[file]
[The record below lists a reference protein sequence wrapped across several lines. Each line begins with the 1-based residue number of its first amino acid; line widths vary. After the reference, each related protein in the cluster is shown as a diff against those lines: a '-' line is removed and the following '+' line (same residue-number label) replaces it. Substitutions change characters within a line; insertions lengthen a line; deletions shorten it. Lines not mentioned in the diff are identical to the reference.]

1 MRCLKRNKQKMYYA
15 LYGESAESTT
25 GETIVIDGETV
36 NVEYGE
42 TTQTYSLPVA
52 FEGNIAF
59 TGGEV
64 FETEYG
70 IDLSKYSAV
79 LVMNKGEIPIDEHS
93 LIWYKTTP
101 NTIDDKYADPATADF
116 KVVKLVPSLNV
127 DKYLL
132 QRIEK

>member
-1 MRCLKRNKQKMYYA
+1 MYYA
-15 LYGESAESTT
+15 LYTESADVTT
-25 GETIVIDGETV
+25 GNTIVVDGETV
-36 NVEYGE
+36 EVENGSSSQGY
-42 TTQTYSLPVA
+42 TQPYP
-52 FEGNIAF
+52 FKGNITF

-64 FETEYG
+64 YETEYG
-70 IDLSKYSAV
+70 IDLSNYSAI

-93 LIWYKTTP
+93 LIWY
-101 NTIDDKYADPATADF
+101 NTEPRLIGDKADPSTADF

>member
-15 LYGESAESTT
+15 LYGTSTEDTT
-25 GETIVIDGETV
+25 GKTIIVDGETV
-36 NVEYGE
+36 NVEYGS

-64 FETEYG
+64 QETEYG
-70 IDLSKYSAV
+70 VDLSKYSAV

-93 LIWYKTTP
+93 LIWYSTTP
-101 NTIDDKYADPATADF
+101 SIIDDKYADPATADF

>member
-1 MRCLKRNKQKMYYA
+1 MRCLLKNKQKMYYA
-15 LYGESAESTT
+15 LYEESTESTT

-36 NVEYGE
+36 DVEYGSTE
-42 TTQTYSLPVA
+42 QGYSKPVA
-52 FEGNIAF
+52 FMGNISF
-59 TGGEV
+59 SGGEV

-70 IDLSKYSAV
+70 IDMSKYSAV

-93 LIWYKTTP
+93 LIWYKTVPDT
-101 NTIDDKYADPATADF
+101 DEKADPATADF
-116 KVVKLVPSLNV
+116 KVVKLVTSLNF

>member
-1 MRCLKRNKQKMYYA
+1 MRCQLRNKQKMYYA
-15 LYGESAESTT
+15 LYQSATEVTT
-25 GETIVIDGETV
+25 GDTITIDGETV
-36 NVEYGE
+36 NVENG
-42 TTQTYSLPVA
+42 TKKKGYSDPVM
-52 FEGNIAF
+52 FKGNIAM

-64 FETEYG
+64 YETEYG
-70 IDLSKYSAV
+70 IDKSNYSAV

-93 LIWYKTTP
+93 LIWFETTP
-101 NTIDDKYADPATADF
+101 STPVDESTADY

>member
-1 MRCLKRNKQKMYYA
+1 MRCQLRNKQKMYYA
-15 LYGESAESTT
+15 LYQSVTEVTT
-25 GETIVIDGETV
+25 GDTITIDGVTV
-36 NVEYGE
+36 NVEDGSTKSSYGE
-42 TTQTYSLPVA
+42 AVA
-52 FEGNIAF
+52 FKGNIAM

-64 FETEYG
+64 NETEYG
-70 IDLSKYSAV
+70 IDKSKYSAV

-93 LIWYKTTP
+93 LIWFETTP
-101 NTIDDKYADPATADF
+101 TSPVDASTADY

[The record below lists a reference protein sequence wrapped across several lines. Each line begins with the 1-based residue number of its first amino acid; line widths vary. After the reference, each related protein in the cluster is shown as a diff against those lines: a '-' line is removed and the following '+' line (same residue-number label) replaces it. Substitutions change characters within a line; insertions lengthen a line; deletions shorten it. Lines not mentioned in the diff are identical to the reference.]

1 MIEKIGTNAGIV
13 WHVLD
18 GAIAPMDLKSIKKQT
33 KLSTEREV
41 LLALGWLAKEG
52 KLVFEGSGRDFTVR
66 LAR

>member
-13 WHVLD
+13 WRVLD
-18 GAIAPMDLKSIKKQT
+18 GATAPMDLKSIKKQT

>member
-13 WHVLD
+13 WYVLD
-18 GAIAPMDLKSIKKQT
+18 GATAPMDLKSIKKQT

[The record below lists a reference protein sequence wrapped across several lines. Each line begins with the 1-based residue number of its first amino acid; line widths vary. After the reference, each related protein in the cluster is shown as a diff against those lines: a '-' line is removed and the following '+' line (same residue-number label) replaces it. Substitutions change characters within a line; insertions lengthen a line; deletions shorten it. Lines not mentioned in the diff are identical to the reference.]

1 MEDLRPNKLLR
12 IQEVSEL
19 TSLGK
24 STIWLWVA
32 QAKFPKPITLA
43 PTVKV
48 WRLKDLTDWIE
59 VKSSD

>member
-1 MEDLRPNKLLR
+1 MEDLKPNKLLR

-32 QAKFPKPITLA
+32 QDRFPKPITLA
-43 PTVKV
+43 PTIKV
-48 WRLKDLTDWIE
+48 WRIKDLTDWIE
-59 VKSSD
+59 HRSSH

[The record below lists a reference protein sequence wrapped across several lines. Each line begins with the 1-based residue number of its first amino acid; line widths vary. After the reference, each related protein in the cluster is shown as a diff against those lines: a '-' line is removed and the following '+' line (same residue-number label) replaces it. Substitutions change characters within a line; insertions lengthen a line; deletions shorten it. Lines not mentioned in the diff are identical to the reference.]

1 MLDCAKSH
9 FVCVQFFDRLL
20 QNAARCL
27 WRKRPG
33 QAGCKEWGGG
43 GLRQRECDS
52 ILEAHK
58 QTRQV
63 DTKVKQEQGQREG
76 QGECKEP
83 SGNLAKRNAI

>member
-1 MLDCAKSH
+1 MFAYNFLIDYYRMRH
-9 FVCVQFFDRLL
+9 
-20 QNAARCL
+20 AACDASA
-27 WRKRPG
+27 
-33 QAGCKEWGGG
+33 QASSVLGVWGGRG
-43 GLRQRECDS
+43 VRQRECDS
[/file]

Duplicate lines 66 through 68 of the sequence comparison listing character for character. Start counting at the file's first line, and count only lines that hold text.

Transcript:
-70 IDLSKYSAV
+70 IDMSKYSAV

-93 LIWYKTTP